This gifted young man said he had once believed that Ghandi was God but,
or course, he no longer believed this. In addition to being devout, the
young man was unusually brilliant. He was completing a double
doctorate-one in physics and another in chemistry.
As we talked together, his anger began to subside, and he began to see
that Christianity was different. He saw that it was not just another
man-made religion of philosophy, but that it made provision for man's
basic need: forgiveness of sin. He admitted also that he had not found the
answer to his needs, though he was a devout follower of his religion,
diligent in the reading of the sacred Hindu writings, and faithful in his
times of prayer and all the rituals of his faith. He had to confess that
he had never found God. I called his attention to the difference in the
lives of Christian friends. He admitted that they had something he did not
possess. It was obvious that that "something" was the Savior who had come
to live within them and had forgiven them of their sins.
For nearly an hour we discussed the difference between Christianity and
the religions of the world. For example, you can take Buddha out of
Buddhism, Mohammed out of Islam, and in like manner the founders of
various religions out of their religious systems, and little would be
changed. But if you took Christ out of Christianity, nothing would be
Biblical Christianity, on the other hand, is not a philosophy of life or a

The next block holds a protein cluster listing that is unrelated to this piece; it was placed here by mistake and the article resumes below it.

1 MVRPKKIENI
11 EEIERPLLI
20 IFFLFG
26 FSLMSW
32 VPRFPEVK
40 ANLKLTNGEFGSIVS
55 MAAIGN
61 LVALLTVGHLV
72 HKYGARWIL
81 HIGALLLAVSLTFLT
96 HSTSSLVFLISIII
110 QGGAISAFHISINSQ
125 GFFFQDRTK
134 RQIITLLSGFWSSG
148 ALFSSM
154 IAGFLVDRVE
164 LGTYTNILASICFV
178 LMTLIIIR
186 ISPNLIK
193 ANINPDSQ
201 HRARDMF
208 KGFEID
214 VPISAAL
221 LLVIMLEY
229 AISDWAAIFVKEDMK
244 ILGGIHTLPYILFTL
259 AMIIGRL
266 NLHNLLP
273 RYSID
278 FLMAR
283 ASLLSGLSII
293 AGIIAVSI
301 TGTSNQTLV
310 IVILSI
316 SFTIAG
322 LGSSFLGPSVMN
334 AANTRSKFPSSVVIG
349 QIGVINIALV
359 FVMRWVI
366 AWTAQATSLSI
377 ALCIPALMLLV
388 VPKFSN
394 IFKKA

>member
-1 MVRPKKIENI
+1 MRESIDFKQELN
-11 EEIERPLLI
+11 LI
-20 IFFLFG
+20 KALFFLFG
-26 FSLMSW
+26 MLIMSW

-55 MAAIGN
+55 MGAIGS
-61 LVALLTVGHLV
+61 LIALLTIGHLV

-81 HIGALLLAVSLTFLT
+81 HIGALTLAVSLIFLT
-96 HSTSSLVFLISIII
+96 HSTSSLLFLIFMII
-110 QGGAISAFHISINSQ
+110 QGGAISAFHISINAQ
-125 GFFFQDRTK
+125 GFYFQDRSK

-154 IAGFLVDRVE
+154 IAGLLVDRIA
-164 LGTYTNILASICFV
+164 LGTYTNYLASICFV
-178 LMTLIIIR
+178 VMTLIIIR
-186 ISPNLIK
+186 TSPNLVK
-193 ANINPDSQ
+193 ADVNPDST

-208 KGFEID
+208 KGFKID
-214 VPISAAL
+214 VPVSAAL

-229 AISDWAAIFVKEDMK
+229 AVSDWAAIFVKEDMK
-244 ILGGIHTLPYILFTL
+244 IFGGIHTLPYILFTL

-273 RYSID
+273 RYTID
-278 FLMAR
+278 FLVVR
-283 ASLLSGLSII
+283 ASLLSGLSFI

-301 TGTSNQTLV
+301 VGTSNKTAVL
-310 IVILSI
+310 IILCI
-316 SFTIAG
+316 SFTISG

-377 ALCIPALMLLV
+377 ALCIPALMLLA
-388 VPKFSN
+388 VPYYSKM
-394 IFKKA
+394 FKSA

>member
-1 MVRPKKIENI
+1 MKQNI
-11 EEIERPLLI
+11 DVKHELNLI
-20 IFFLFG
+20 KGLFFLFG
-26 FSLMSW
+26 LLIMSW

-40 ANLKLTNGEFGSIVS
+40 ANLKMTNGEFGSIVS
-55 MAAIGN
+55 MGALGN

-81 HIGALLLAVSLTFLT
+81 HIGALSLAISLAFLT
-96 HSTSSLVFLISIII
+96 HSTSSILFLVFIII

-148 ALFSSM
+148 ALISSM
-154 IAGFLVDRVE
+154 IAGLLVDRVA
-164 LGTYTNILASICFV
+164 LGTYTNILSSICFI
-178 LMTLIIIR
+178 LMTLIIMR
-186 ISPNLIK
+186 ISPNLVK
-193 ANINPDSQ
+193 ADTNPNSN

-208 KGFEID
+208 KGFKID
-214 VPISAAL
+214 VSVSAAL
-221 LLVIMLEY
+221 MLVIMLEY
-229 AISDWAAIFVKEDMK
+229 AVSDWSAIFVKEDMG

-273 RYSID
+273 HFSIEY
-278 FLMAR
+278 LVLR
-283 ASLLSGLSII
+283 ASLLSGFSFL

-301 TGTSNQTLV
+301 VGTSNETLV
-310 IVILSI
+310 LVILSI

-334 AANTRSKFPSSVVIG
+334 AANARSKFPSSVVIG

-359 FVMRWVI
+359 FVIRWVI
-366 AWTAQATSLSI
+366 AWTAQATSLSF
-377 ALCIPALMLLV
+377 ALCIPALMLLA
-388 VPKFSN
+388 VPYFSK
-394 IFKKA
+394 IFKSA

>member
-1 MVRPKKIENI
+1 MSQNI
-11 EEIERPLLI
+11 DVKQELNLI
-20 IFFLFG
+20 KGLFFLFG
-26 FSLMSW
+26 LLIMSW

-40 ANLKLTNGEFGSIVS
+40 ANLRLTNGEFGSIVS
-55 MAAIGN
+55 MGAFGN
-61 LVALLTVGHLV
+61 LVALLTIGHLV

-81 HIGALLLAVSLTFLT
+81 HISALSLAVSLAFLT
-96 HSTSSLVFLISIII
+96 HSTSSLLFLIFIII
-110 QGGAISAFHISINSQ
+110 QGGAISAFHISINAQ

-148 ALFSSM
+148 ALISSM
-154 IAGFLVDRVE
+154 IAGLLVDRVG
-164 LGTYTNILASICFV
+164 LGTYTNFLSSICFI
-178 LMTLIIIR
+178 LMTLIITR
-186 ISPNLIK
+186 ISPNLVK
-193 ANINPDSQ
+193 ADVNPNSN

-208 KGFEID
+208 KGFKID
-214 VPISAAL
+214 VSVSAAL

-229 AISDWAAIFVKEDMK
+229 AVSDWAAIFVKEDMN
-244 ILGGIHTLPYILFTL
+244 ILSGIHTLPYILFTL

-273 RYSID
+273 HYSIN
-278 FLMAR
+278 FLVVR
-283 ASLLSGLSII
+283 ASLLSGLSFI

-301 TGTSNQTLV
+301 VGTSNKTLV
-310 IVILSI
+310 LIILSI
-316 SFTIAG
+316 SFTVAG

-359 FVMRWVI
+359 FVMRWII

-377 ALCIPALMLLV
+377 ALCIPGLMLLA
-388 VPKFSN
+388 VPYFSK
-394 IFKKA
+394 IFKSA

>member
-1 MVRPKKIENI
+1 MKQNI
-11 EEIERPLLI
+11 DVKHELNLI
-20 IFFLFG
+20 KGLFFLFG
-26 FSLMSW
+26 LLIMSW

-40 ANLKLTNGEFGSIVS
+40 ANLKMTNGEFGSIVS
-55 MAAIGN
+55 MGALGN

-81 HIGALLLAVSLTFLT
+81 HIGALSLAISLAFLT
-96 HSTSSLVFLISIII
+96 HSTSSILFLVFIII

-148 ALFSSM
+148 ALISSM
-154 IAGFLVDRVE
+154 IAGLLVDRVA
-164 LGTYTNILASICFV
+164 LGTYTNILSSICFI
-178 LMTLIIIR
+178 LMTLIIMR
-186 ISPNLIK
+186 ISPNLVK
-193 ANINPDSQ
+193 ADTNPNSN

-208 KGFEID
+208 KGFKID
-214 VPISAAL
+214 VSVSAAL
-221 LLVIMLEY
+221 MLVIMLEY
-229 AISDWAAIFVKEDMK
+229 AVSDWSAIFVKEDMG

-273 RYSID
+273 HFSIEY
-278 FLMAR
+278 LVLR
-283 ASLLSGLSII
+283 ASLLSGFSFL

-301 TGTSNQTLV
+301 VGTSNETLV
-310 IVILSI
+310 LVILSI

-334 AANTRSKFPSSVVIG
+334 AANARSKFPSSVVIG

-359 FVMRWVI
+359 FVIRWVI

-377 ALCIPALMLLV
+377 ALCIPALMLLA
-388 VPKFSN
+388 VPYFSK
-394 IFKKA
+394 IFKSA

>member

code of ethics. It is a personal relationship with God, the Creator of the
universe, who revealed Himself to man through His only begotten Son, the
Lord Jesus Christ.
Finally, the light came on, and this young Hindu understood the great
truth of pardon for sin through our Savior's sacrifice on the cross.
Quietly he bowed his head. This dear young scholar, with all of his heart,
now prayed that Jesus of Nazareth-the risen, living Son of God-would come
into his heart, pardon his sin, and become his Lord and Master.
The Bible says:
There is no other name under heaven given to men by which we must be saved
Only Jesus can pardon us from sin.
1 Sherwood Eliot Wirt and Kersten Beckstrom, Living Quotations for
Christians (New York: Harper & Row Publishers, 1974), No. 1749.
2 C.S. Lewis, Surprised by Joy: The Shape of My Early Life (New York:
Harcourt and Brace, 1966) pp. 228,229.
3 C.S. Lewis, Mere Christianity (New York: The MacMillian Company, 1960),
Bright, B. (1994). 10 Basic Steps : The Uniqueness of Jesus
[Introduction. Orlando, FL: NewLife Publications.